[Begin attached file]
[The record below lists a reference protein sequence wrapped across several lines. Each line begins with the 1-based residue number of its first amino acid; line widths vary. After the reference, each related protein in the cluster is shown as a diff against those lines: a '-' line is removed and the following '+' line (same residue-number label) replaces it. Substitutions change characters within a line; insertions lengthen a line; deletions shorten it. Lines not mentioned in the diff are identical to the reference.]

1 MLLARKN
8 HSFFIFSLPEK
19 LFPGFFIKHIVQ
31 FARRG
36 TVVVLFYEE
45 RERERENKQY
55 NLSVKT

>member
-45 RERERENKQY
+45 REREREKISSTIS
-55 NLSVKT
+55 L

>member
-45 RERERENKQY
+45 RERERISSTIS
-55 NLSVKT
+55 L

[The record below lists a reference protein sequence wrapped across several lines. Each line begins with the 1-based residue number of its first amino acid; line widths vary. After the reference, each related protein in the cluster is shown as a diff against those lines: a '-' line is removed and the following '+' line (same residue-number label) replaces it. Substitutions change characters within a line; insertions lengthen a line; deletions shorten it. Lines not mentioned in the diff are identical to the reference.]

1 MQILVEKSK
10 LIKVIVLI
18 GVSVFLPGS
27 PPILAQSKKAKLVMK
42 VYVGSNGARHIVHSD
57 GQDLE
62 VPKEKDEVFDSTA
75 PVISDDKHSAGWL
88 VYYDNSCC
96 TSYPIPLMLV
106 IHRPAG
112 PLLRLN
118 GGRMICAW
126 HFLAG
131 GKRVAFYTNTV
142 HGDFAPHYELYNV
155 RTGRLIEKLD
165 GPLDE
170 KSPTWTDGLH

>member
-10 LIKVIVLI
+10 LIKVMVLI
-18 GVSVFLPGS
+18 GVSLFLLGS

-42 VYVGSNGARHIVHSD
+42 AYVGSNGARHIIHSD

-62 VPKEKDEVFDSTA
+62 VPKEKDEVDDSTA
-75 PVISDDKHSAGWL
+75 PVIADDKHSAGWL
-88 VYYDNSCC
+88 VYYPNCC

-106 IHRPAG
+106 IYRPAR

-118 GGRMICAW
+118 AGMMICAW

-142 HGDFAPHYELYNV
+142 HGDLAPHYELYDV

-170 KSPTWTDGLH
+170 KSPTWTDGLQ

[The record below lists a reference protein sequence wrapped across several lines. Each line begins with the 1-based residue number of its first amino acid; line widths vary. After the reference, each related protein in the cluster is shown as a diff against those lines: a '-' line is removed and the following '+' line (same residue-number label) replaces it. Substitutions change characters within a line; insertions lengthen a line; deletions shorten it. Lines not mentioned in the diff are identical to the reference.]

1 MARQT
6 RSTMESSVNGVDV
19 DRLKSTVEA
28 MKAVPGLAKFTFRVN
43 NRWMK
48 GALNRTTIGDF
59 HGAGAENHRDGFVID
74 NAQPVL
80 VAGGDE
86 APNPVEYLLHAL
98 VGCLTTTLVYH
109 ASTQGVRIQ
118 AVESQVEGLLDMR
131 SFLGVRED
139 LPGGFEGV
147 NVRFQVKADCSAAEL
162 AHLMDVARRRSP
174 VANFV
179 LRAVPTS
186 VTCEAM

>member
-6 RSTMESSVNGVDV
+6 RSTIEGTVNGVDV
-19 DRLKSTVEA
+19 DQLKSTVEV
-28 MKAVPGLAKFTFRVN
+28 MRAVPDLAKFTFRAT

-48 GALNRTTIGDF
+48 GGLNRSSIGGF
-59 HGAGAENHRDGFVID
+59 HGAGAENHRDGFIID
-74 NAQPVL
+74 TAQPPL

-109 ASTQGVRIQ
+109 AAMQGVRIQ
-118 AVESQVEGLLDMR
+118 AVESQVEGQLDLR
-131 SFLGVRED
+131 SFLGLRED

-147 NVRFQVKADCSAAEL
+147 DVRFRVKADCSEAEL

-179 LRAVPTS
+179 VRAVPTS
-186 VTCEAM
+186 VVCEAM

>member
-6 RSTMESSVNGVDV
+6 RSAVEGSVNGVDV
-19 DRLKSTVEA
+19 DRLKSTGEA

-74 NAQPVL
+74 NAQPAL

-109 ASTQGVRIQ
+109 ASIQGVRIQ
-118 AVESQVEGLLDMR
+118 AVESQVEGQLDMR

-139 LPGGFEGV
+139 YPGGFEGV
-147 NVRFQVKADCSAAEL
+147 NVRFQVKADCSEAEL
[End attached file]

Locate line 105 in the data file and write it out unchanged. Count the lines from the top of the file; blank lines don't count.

+186 VVCEAM